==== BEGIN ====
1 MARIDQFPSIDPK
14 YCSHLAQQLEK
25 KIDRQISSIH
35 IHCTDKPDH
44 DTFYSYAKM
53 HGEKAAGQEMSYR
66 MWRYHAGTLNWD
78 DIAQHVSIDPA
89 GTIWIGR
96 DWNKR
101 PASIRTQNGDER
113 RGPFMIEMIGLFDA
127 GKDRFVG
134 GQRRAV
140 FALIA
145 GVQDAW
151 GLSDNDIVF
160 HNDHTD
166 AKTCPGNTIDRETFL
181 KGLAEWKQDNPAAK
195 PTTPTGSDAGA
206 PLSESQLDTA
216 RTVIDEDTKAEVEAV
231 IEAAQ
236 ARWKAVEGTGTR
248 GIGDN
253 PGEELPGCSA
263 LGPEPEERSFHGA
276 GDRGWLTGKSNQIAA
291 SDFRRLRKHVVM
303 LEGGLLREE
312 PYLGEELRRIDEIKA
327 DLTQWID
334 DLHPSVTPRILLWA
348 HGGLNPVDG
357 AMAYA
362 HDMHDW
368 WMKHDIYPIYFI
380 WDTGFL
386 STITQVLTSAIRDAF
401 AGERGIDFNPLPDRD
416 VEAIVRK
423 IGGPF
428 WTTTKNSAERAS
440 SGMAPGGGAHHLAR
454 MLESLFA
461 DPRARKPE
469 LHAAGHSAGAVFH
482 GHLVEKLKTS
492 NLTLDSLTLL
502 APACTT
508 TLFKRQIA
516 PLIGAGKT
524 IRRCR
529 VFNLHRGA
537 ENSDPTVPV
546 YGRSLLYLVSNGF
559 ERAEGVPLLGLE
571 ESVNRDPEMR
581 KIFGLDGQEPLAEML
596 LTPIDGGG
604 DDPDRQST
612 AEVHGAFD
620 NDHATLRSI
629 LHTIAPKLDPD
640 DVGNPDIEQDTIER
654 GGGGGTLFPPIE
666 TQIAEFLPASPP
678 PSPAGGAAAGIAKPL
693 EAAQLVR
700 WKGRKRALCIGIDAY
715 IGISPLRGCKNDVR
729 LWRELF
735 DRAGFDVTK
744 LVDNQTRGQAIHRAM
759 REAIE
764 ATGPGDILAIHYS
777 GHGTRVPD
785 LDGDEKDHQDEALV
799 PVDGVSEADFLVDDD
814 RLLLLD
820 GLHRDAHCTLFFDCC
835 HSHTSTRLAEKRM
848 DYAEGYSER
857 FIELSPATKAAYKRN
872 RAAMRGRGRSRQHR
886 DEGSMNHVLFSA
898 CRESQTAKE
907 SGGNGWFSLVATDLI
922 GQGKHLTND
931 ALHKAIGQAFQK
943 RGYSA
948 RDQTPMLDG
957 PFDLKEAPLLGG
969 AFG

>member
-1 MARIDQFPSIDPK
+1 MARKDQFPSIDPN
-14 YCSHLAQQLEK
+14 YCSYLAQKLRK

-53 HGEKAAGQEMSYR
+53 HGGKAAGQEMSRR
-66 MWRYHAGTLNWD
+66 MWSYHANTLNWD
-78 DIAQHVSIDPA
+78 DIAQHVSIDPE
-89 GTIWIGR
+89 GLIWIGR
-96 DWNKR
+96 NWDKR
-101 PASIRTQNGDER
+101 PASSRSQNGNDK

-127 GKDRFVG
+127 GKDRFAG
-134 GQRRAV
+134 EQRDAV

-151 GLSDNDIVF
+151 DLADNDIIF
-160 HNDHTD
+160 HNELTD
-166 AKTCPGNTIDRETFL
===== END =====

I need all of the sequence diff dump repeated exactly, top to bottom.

1 MARIDQFPSIDPK
14 YCSHLAQQLEK
25 KIDRQISSIH
35 IHCTDKPDH
44 DTFYSYAKM
53 HGEKAAGQEMSYR
66 MWRYHAGTLNWD
78 DIAQHVSIDPA
89 GTIWIGR
96 DWNKR
101 PASIRTQNGDER
113 RGPFMIEMIGLFDA
127 GKDRFVG
134 GQRRAV
140 FALIA
145 GVQDAW
151 GLSDNDIVF
160 HNDHTD
166 AKTCPGNTIDRETFL
181 KGLAEWKQDNPAAK
195 PTTPTGSDAGA
206 PLSESQLDTA
216 RTVIDEDTKAEVEAV
231 IEAAQ
236 ARWKAVEGTGTR
248 GIGDN
253 PGEELPGCSA
263 LGPEPEERSFHGA
276 GDRGWLTGKSNQIAA
291 SDFRRLRKHVVM
303 LEGGLLREE
312 PYLGEELRRIDEIKA
327 DLTQWID
334 DLHPSVTPRILLWA
348 HGGLNPVDG
357 AMAYA
362 HDMHDW
368 WMKHDIYPIYFI
380 WDTGFL
386 STITQVLTSAIRDAF
401 AGERGIDFNPLPDRD
416 VEAIVRK
423 IGGPF
428 WTTTKNSAERAS
440 SGMAPGGGAHHLAR
454 MLESLFA
461 DPRARKPE
469 LHAAGHSAGAVFH
482 GHLVEKLKTS
492 NLTLDSLTLL
502 APACTT
508 TLFKRQIA
516 PLIGAGKT
524 IRRCR
529 VFNLHRGA
537 ENSDPTVPV
546 YGRSLLYLVSNGF
559 ERAEGVPLLGLE
571 ESVNRDPEMR
581 KIFGLDGQEPLAEML
596 LTPIDGGG
604 DDPDRQST
612 AEVHGAFD
620 NDHATLRSI
629 LHTIAPKLDPD
640 DVGNPDIEQDTIER
654 GGGGGTLFPPIE
666 TQIAEFLPASPP
678 PSPAGGAAAGIAKPL
693 EAAQLVR
700 WKGRKRALCIGIDAY
715 IGISPLRGCKNDVR
729 LWRELF
735 DRAGFDVTK
744 LVDNQTRGQAIHRAM
759 REAIE
764 ATGPGDILAIHYS
777 GHGTRVPD
785 LDGDEKDHQDEALV
799 PVDGVSEADFLVDDD
814 RLLLLD
820 GLHRDAHCTLFFDCC
835 HSHTSTRLAEKRM
848 DYAEGYSER
857 FIELSPATKAAYKRN
872 RAAMRGRGRSRQHR
886 DEGSMNHVLFSA
898 CRESQTAKE
907 SGGNGWFSLVATDLI
922 GQGKHLTND
931 ALHKAIGQAFQK
943 RGYSA
948 RDQTPMLDG
957 PFDLKEAPLLGG
969 AFG

>member
-1 MARIDQFPSIDPK
+1 MARKDQFPSIDPN
-14 YCSHLAQQLEK
+14 YCSYLAQKLRK

-53 HGEKAAGQEMSYR
+53 HGGKAAGQEMSRR
-66 MWRYHAGTLNWD
+66 MWSYHANTLNWD
-78 DIAQHVSIDPA
+78 DIAQHVSIDPE
-89 GTIWIGR
+89 GLIWIGR
-96 DWNKR
+96 NWDKR
-101 PASIRTQNGDER
+101 PASSRSQNGNDK

-127 GKDRFVG
+127 GKDRFAG
-134 GQRRAV
+134 EQRDAV

-151 GLSDNDIVF
+151 DLADNDIIF
-160 HNDHTD
+160 HNELTD
-166 AKTCPGNTIDRETFL